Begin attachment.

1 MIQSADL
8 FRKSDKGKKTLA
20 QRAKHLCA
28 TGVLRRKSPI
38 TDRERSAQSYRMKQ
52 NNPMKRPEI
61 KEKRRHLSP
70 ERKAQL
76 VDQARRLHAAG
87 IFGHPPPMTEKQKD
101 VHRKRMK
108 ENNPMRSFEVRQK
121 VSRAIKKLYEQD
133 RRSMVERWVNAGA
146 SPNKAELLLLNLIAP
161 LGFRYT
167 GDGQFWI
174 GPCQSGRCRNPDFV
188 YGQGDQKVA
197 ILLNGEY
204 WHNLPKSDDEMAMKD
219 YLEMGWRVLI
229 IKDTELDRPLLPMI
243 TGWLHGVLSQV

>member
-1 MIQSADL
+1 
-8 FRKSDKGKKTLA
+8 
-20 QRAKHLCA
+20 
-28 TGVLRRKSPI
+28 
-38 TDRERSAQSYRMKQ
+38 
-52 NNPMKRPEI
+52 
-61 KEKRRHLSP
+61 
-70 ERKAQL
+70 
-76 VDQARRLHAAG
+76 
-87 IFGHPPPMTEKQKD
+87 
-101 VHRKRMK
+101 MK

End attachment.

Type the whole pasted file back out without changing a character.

1 MIQSADL
8 FRKSDKGKKTLA
20 QRAKHLCA
28 TGVLRRKSPI
38 TDRERSAQSYRMKQ
52 NNPMKRPEI
61 KEKRRHLSP
70 ERKAQL
76 VDQARRLHAAG
87 IFGHPPPMTEKQKD
101 VHRKRMK
108 ENNPMRSFEVRQK
121 VSRAIKKLYEQD
133 RRSMVERWVNAGA
146 SPNKAELLLLNLIAP
161 LGFRYT
167 GDGQFWI
174 GPCQSGRCRNPDFV
188 YGQGDQKVA
197 ILLNGEY
204 WHNLPKSDDEMAMKD
219 YLEMGWRVLI
229 IKDTELDRPLLPMI
243 TGWLHGVLSQV

>member
-1 MIQSADL
+1 
-8 FRKSDKGKKTLA
+8 
-20 QRAKHLCA
+20 
-28 TGVLRRKSPI
+28 
-38 TDRERSAQSYRMKQ
+38 
-52 NNPMKRPEI
+52 
-61 KEKRRHLSP
+61 
-70 ERKAQL
+70 
-76 VDQARRLHAAG
+76 
-87 IFGHPPPMTEKQKD
+87 
-101 VHRKRMK
+101 MK